In the previous post, I recommended short-lived feature branches to help keep in-house and remote developers working effectively on the same code modules. This ensures that your in-house developers maintain genuine code ownership at all times.
But, short-lived feature branches cause incomplete features to be built and deployed to testing, staging, and possibly even production environments. How can that be a good thing? It isn't, if the code for the incomplete features is active in those environments. What we need is a way to quarantine the incomplete feature code from the active code.
Enter feature toggles.
The feature toggle concept is very simple: Have a boolean value that indicates whether a feature should be enabled in the current environment. Then, surround new code with a simple IF statement checking the feature toggle. In the simplest implementation, this boolean value can be a configuration setting. There are also more sophisticated implementations where you can change the setting at run-time.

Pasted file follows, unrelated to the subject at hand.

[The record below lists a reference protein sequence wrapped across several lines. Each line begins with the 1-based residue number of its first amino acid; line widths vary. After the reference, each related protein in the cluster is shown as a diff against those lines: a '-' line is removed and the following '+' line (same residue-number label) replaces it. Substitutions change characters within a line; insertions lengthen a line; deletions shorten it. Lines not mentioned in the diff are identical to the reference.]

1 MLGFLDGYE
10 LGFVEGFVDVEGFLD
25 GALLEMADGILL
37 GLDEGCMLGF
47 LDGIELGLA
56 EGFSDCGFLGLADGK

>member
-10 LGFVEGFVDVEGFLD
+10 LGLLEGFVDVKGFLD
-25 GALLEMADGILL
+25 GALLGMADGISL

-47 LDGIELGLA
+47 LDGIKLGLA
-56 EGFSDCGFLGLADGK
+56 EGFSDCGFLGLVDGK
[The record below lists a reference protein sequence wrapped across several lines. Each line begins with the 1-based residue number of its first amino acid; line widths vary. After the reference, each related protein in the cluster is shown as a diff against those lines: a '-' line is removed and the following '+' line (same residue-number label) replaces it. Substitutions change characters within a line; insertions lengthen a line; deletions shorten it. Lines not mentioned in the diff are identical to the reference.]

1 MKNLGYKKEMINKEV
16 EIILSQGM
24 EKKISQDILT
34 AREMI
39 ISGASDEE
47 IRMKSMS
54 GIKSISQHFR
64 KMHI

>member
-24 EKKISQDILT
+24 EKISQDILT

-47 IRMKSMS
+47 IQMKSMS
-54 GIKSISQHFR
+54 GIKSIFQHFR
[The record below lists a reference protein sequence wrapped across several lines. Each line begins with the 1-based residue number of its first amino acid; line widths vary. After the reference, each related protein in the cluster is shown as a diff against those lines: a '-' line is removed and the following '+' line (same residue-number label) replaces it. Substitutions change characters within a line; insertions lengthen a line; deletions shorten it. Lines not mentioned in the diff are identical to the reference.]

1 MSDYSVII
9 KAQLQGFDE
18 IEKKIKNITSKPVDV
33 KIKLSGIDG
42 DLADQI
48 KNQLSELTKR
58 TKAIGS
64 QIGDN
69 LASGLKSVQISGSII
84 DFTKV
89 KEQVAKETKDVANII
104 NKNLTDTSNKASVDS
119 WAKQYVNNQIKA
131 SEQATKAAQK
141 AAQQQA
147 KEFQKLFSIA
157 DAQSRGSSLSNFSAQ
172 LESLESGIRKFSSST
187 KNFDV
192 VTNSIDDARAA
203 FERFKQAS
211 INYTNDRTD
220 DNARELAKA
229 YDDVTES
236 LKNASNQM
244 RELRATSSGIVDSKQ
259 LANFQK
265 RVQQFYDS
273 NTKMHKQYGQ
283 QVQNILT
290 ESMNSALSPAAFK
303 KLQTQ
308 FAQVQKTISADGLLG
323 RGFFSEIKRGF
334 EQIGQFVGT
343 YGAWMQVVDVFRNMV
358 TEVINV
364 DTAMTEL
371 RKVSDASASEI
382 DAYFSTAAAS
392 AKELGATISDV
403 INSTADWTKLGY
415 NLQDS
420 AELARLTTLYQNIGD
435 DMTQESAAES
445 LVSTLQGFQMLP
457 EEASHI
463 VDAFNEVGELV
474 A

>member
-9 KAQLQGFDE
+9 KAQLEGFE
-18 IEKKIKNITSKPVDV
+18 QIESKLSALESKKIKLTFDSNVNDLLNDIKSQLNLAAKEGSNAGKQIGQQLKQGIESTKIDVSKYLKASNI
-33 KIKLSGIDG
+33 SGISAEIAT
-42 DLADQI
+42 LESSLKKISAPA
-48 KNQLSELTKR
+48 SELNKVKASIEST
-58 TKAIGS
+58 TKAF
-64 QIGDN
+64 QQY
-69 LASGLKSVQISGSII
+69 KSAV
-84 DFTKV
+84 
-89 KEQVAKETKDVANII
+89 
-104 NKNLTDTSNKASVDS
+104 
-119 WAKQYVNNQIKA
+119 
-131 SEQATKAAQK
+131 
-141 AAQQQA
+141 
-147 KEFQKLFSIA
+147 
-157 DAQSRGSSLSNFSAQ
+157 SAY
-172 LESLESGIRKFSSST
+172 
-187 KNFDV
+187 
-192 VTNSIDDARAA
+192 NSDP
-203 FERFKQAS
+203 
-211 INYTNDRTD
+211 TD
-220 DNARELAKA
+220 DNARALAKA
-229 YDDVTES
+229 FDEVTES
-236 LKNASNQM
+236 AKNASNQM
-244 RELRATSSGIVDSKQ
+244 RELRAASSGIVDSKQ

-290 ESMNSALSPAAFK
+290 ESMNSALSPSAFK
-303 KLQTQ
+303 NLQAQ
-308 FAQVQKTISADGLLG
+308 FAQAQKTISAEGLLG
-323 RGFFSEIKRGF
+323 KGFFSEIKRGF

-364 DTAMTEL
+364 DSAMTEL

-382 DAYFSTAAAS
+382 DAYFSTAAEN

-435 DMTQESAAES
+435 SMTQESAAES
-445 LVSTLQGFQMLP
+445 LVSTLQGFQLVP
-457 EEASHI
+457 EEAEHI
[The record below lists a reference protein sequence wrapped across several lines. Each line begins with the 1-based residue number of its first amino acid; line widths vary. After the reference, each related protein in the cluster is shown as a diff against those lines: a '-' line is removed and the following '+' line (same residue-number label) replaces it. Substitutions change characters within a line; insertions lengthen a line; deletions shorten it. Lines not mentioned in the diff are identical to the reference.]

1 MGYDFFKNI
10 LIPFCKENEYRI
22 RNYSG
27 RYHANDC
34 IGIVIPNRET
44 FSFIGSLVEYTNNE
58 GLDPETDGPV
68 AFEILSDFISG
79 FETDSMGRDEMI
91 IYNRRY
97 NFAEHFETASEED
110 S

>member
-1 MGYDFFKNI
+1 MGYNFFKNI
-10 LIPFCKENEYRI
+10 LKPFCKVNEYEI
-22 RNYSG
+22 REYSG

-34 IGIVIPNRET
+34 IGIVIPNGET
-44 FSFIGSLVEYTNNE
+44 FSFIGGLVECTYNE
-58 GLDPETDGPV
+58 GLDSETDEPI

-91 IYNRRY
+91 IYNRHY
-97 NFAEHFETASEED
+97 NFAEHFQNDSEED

The developer will work with the feature toggle on, so that he/she can see the effects of their work. The other environments (e.g. test, staging, and production) keep the feature toggle off until the feature is ready. Once the feature is considered complete by the developers, then the feature toggle can be turned on in the test and/or staging environments, allowing for a testing period. When it checks out thoroughly, the feature toggle can be turned on in production.
While the concept is simple, using feature toggles requires very thoughtful implementation. I hope to describe some key considerations in a later post. But, the key point here is that feature toggles help quarantine incomplete features while incremental implementation is merged into the master branch of the repository.